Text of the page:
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Razer’s Project Linda Phone-Laptop Hybrid Looks Like a Tough Sell

Video gaming specialist Razer grabbed the gadget world’s attention at CES on Tuesday with a prototype phone-laptop hybrid dubbed the Project Linda Concept.

On first glance, the Linda appears to be a stylish if common-looking 13-inch laptop. But below the keyboard, where the trackpad would typically be, is an open compartment that is just the right size to fit the new Razer phone.

The laptop unit itself has no processor or other key computing components. It’s just a screen with an attached keyboard and battery. But slide the Razer phone in and the device becomes, in essence, a laptop running Google’s Android software.

“Imagine a future where the power of the Razer phone merges seamlessly with the versatility of an ultra-portable laptop…the best of both worlds,” Razer’s narrator opines in a promotional video, bragging that the hybrid offers a much larger screen for mobile gaming and a quality keyboard for getting work done in mobile apps.

It all looks pretty sexy in the video, but Project Linda isn’t an actual product yet. There’s no word on pricing or availability, or even whether Razer actually will turn the concept into a real product.

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The Linda tease comes a few weeks after Razer’s well-reviewed first effort with a smartphone. The all-black phone with the company’s three-headed snake logo matches Razer’s laptops and PCs. The 5.7-inch screen has a faster refresh rate than most phones, making games look better. The Linda laptop add-on could be the perfect accessory.

But Razer has a mixed record on CES prototypes like Project Linda. Last year it showed off a triple-screen gaming laptop called Project Valerie that never made it to market. Neither did the futuristic modular desktop PC called Project Christine from a few years ago. Then again, the gaming-oriented Windows tablet called Project Fiona unveiled in 2012 did become a real, if short-lived, product sold as the Razer Edge.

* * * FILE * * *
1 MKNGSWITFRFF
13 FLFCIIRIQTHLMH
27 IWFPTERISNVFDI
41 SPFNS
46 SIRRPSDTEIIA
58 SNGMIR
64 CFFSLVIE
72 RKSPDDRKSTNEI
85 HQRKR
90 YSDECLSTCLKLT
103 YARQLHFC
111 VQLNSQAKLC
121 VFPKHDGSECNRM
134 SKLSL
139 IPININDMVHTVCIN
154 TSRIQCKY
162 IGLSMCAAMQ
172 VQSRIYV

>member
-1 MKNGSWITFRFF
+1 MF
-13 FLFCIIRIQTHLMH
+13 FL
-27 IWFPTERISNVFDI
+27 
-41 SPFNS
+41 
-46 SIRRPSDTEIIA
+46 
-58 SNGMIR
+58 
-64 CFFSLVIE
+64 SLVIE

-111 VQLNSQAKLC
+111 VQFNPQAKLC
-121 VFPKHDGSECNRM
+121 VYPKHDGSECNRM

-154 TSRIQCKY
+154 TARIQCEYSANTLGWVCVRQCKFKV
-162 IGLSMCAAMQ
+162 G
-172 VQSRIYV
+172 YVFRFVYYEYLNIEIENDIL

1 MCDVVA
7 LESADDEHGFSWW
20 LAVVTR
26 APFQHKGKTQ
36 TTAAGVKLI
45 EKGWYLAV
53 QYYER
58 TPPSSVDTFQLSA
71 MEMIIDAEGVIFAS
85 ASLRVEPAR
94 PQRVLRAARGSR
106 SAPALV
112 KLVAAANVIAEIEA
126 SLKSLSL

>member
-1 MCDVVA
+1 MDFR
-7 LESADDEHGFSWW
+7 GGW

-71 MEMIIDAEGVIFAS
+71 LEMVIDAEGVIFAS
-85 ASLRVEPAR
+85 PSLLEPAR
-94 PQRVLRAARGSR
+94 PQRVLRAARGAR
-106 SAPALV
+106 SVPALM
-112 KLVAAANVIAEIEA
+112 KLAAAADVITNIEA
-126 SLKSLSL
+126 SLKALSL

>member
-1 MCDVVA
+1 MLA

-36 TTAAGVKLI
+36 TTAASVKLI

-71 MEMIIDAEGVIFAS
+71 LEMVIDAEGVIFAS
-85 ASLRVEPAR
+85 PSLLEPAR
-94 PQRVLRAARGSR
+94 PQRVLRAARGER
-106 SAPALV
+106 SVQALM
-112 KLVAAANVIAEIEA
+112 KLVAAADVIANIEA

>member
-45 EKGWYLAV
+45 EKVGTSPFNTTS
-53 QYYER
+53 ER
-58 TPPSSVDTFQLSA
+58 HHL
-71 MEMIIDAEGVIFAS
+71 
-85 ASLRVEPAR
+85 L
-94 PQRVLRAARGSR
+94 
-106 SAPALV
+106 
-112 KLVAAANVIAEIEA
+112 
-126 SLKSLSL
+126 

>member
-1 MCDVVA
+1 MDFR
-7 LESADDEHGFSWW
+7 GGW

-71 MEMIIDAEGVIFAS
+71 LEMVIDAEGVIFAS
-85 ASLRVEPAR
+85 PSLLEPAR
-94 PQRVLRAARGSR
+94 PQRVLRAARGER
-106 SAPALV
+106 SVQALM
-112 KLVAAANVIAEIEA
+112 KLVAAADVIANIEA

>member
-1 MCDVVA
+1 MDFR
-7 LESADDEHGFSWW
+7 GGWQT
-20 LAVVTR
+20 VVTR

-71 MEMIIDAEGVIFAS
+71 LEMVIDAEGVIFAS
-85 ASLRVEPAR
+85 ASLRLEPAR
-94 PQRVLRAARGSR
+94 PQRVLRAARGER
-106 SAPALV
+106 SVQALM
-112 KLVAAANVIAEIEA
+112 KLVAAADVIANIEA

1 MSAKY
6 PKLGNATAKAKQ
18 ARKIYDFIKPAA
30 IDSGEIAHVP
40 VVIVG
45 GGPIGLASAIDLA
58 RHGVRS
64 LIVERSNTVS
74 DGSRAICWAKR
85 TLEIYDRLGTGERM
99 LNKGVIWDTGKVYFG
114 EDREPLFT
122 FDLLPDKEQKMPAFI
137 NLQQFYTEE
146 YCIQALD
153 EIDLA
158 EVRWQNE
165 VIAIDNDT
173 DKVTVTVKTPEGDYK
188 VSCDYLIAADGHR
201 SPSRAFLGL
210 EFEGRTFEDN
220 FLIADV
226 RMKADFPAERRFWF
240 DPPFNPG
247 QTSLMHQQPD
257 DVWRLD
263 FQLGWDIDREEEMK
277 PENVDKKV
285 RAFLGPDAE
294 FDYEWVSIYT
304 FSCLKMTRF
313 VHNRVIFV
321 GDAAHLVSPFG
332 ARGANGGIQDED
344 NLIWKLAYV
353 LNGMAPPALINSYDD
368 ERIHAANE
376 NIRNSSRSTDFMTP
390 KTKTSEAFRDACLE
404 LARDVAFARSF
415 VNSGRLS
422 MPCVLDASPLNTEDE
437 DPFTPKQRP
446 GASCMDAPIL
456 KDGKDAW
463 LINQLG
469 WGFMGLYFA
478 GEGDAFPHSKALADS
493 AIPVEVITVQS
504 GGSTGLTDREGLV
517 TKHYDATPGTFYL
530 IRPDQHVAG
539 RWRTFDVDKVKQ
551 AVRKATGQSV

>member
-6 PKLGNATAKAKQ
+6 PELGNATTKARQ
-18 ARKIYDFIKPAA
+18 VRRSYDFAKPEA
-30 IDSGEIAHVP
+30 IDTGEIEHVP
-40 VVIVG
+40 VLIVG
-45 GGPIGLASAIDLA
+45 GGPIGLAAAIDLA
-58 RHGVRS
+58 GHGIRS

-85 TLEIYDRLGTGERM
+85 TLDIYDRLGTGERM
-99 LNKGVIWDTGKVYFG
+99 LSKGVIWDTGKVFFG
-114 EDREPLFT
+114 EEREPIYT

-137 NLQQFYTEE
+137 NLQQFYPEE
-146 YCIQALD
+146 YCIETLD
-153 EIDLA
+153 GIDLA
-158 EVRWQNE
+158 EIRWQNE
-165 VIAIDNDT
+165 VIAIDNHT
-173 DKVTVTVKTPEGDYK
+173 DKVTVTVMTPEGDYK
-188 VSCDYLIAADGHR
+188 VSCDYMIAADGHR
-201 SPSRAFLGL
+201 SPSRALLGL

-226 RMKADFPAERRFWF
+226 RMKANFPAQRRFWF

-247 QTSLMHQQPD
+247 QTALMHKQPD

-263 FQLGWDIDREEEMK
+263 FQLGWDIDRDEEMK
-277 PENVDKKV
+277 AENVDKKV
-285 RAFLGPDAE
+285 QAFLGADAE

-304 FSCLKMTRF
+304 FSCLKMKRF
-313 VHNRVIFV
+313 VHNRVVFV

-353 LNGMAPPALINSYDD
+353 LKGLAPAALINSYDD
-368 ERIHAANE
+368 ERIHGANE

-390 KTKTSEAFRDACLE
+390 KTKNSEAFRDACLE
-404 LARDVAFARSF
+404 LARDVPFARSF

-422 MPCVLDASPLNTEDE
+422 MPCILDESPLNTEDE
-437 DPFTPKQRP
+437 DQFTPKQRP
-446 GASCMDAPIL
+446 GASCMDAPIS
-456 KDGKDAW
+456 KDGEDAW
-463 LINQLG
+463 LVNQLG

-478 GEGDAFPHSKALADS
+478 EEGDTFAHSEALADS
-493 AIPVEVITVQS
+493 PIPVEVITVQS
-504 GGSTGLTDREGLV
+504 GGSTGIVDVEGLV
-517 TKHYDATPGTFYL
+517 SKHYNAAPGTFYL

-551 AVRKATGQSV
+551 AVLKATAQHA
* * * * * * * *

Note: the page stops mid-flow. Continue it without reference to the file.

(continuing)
The other hurdle for Project Linda is the long and unhappy history of phone-laptop hybrids. Going back to CES in 2011, Motorola introduced a similar screen, keyboard and battery add-on for some of its smartphones dubbed the Atrix Lapdock. Created before Motorola was acquired by Google (GOOGL) and then Lenovo, the lapdock was killed within two years due to a lack of sales. Limited functionality and a $500 price tag probably hurt adoption.

Over the next few years, Microsoft (MSFT) and Linux distributor Canonical tried to come up with new variations on the hybrid concept, but without much success. Last year, Samsung took a swing at a slightly different hybrid, creating a module called Dex to connect a Galaxy S8 smartphone to a full size monitor, keyboard, and mouse. That doesn’t seem to have lit the world on fire, either, though now Huawei is rumored to be working on a similar device.

The bottom line for Project Linda may be that there just isn’t much of a market for a hybrid device that, at three pounds, weighs about the same as a full-powered laptop. And with most files stored in the cloud, it’s easy to access them on a phone or a laptop without needing the old-fashioned syncing apps of yesteryear. Plus there are all the mobile software apps that don’t easily adapt to running on a bigger screen. With all the compromises, it’s hardly the “best of both worlds.”